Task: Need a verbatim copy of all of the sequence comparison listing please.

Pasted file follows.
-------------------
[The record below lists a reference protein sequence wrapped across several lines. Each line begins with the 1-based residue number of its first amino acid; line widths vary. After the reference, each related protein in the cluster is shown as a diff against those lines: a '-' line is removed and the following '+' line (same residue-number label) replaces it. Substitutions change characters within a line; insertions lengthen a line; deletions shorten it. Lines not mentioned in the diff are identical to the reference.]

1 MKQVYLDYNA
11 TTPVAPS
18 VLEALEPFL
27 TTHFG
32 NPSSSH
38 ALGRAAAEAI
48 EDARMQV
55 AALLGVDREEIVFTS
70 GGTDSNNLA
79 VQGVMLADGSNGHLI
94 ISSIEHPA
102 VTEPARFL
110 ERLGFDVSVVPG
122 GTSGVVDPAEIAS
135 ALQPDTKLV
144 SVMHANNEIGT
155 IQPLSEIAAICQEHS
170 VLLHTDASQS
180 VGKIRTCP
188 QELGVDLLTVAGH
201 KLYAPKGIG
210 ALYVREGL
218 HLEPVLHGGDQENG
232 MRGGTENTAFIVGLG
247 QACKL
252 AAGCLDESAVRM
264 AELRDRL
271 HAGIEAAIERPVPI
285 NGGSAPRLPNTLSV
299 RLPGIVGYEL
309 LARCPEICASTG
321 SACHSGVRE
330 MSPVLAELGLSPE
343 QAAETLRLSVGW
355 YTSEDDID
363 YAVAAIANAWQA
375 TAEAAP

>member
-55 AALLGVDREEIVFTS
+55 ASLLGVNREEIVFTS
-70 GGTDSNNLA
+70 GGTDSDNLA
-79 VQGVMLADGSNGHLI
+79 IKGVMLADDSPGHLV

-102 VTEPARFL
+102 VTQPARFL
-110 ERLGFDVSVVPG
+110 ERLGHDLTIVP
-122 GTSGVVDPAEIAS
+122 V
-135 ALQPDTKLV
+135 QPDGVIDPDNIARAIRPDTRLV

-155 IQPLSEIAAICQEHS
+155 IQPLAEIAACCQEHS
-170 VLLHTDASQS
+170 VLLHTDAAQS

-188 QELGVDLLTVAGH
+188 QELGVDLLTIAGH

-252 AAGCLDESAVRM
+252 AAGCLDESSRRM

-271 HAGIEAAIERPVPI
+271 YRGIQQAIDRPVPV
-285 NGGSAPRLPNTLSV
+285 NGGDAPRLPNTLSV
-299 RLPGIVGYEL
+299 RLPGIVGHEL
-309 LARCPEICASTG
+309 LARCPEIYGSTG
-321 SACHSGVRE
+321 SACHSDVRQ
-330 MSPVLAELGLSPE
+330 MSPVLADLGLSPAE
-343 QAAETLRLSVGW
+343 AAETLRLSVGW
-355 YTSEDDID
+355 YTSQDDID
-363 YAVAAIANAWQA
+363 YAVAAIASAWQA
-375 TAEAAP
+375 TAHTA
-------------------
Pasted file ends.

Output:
[The record below lists a reference protein sequence wrapped across several lines. Each line begins with the 1-based residue number of its first amino acid; line widths vary. After the reference, each related protein in the cluster is shown as a diff against those lines: a '-' line is removed and the following '+' line (same residue-number label) replaces it. Substitutions change characters within a line; insertions lengthen a line; deletions shorten it. Lines not mentioned in the diff are identical to the reference.]

1 MKQVYLDYNA
11 TTPVAPS
18 VLEALEPFL
27 TTHFG
32 NPSSSH
38 ALGRAAAEAI
48 EDARMQV
55 AALLGVDREEIVFTS
70 GGTDSNNLA
79 VQGVMLADGSNGHLI
94 ISSIEHPA
102 VTEPARFL
110 ERLGFDVSVVPG
122 GTSGVVDPAEIAS
135 ALQPDTKLV
144 SVMHANNEIGT
155 IQPLSEIAAICQEHS
170 VLLHTDASQS
180 VGKIRTCP
188 QELGVDLLTVAGH
201 KLYAPKGIG
210 ALYVREGL
218 HLEPVLHGGDQENG
232 MRGGTENTAFIVGLG
247 QACKL
252 AAGCLDESAVRM
264 AELRDRL
271 HAGIEAAIERPVPI
285 NGGSAPRLPNTLSV
299 RLPGIVGYEL
309 LARCPEICASTG
321 SACHSGVRE
330 MSPVLAELGLSPE
343 QAAETLRLSVGW
355 YTSEDDID
363 YAVAAIANAWQA
375 TAEAAP

>member
-55 AALLGVDREEIVFTS
+55 ASLLGVNREEIVFTS
-70 GGTDSNNLA
+70 GGTDSDNLA
-79 VQGVMLADGSNGHLI
+79 IKGVMLADDSPGHLV

-102 VTEPARFL
+102 VTQPARFL
-110 ERLGFDVSVVPG
+110 ERLGHDLTIVP
-122 GTSGVVDPAEIAS
+122 V
-135 ALQPDTKLV
+135 QPDGVIDPDNIARAIRPDTRLV

-155 IQPLSEIAAICQEHS
+155 IQPLAEIAACCQEHS
-170 VLLHTDASQS
+170 VLLHTDAAQS

-188 QELGVDLLTVAGH
+188 QELGVDLLTIAGH

-252 AAGCLDESAVRM
+252 AAGCLDESSRRM

-271 HAGIEAAIERPVPI
+271 YRGIQQAIDRPVPV
-285 NGGSAPRLPNTLSV
+285 NGGDAPRLPNTLSV
-299 RLPGIVGYEL
+299 RLPGIVGHEL
-309 LARCPEICASTG
+309 LARCPEIYGSTG
-321 SACHSGVRE
+321 SACHSDVRQ
-330 MSPVLAELGLSPE
+330 MSPVLADLGLSPAE
-343 QAAETLRLSVGW
+343 AAETLRLSVGW
-355 YTSEDDID
+355 YTSQDDID
-363 YAVAAIANAWQA
+363 YAVAAIASAWQA
-375 TAEAAP
+375 TAHTA